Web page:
Dr. Jeff Jones, assistant professor at the Jiann-Ping Hsu College of Public Health Georgia Southern University, along with colleagues from Milken Institute School of Public Health at the George Washington University assessed the seasonality of travel distance to harm reduction service providers among persons who inject drugs.
[Photo: Dr. Jeff Jones]
Prior research has examined access to syringe exchange program (SEP) services among persons who inject drugs (PWID), but no research has been conducted to evaluate variations in SEP access based on season. This is an important gap in the literature given that seasonal weather patterns and inclement weather may affect SEP service utilization. The purpose of this research is to examine differences in access to SEPs by season among PWID in the District of Columbia (DC).
A geometric point distance estimation technique was applied to records from a DC SEP that operated from 1996 to 2011. We calculated the walking distance (via sidewalks) from the centroid point of zip code of home residence to the exchange site where PWID presented for services. Analysis of variance (ANOVA) was used to examine differences in walking distance measures by season. Differences in mean walking distance measures were statistically significant between winter and spring with PWID traveling approximately 2.88 and 2.77 miles, respectively, to access the SEP during these seasons.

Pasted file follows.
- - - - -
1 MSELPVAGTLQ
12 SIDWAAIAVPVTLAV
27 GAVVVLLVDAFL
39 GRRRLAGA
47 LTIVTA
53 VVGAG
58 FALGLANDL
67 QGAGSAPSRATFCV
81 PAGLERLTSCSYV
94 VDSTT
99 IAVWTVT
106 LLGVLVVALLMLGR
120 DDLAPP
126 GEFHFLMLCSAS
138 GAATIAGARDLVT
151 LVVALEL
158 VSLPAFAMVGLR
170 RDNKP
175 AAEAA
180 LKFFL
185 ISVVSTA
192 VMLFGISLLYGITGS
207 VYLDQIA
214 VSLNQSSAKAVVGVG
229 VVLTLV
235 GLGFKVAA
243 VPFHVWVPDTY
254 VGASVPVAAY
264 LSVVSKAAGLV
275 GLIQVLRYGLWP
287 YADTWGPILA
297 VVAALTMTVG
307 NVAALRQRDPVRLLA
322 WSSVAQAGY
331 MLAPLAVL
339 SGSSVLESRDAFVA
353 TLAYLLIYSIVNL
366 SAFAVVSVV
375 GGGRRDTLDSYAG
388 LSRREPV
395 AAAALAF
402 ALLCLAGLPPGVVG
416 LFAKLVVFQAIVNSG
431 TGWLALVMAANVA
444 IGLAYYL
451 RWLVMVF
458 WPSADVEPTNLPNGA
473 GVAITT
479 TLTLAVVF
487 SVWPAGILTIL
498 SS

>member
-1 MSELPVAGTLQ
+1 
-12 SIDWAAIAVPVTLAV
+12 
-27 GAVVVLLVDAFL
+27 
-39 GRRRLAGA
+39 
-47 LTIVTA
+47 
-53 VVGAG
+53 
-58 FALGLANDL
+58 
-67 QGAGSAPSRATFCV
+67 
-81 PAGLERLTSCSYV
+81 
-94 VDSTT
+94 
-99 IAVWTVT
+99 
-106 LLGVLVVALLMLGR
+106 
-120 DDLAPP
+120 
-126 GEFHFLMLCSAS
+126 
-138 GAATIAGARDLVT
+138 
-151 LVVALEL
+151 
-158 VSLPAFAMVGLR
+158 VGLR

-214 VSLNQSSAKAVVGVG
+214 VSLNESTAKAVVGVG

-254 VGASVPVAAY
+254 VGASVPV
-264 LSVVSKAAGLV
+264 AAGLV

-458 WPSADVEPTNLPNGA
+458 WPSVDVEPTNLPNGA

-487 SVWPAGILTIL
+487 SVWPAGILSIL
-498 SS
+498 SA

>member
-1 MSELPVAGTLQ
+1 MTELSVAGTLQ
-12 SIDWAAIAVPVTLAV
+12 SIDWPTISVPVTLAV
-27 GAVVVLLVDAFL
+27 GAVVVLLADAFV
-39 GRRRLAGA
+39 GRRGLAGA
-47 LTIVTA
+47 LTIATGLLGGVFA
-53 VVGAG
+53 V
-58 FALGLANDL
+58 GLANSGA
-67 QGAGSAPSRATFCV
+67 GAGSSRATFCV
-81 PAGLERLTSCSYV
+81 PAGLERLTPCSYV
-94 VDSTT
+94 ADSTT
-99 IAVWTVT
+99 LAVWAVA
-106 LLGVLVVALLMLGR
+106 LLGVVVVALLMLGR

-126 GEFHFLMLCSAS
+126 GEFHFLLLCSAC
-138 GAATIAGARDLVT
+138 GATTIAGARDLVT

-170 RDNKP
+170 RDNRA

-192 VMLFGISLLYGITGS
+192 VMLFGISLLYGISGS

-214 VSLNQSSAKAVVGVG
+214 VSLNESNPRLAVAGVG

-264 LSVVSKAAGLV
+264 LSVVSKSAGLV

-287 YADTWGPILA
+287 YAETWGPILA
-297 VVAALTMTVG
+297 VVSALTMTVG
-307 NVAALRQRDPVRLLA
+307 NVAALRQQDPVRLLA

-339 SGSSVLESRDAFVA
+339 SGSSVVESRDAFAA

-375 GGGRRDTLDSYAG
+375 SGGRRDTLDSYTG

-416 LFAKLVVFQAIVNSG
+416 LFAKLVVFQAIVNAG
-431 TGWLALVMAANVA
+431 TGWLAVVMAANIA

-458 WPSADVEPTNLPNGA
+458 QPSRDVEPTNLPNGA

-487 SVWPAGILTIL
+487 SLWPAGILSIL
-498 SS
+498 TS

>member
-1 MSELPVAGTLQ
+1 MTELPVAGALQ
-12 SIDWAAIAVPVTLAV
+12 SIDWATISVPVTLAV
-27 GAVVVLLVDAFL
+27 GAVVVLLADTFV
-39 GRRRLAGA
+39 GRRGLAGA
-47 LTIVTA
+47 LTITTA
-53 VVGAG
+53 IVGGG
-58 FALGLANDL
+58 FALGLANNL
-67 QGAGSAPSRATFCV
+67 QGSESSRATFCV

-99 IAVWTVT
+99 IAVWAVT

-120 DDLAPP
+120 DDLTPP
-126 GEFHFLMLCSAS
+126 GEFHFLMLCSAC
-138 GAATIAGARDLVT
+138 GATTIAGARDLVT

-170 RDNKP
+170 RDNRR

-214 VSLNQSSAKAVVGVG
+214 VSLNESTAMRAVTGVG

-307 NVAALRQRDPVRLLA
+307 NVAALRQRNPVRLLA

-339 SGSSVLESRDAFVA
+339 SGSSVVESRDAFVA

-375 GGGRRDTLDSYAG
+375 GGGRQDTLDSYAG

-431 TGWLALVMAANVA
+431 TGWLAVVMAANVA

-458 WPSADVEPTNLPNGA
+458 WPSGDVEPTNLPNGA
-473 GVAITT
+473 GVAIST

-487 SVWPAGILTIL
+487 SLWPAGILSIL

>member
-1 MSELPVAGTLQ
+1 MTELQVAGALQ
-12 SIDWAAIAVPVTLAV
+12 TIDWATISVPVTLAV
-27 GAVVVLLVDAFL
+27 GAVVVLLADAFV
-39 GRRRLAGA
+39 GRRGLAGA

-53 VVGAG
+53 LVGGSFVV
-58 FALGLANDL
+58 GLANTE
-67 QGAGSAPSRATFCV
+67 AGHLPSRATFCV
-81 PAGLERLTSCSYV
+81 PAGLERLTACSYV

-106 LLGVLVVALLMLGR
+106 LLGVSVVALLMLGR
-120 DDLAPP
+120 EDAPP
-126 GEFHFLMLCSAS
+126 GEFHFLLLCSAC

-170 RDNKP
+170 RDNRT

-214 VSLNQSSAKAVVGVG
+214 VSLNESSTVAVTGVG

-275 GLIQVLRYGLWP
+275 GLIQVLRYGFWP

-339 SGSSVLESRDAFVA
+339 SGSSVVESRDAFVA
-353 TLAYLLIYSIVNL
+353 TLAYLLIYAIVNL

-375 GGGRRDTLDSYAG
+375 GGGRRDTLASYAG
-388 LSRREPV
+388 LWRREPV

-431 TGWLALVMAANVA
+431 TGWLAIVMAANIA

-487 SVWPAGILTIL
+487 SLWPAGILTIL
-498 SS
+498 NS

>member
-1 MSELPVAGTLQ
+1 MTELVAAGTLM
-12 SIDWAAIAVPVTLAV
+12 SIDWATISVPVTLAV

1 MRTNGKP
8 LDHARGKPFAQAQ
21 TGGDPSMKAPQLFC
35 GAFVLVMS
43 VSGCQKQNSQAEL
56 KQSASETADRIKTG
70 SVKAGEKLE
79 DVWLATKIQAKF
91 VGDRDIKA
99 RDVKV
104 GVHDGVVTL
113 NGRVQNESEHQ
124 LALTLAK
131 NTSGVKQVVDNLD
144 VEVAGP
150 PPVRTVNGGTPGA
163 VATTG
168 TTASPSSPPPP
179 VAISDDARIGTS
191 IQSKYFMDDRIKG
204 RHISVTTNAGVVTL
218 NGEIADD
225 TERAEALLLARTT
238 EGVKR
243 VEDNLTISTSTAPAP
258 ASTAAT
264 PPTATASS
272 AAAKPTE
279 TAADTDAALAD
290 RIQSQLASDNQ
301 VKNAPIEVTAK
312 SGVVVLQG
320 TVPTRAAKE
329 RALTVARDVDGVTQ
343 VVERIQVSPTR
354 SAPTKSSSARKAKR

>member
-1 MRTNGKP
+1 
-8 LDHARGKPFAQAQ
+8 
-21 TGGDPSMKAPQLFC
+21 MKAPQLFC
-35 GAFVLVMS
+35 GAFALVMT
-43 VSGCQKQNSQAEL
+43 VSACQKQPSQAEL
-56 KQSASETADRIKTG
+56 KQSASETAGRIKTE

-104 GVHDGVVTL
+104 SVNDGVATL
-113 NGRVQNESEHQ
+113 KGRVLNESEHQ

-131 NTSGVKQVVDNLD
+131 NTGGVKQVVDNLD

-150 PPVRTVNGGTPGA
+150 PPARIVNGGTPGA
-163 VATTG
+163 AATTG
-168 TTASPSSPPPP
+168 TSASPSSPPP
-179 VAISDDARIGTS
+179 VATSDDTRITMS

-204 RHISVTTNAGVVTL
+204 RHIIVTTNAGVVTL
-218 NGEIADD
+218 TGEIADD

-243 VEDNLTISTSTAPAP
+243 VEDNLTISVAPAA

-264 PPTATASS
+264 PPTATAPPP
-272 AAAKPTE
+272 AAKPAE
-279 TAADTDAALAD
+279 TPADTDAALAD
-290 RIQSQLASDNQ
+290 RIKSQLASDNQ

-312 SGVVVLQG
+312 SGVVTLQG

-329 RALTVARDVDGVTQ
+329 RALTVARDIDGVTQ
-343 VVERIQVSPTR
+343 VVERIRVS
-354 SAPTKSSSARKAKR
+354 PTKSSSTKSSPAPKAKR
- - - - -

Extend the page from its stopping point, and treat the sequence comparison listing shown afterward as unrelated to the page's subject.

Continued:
The results of this study suggest that seasonal differences in SEP accessibility may exist between winter and spring. PWID may benefit from harm reduction providers adapting their SEP operations to provide a greater diversity of exchange locations during seasons in which inclement weather may negatively influence engagement with SEPs. Increasing the number of exchange locations based on season may help resolve unmet needs among injectors.
“Assessing seasonality of travel distance to harm reduction service providers among persons who inject drugs,” was published in the Harm Reduction Journal.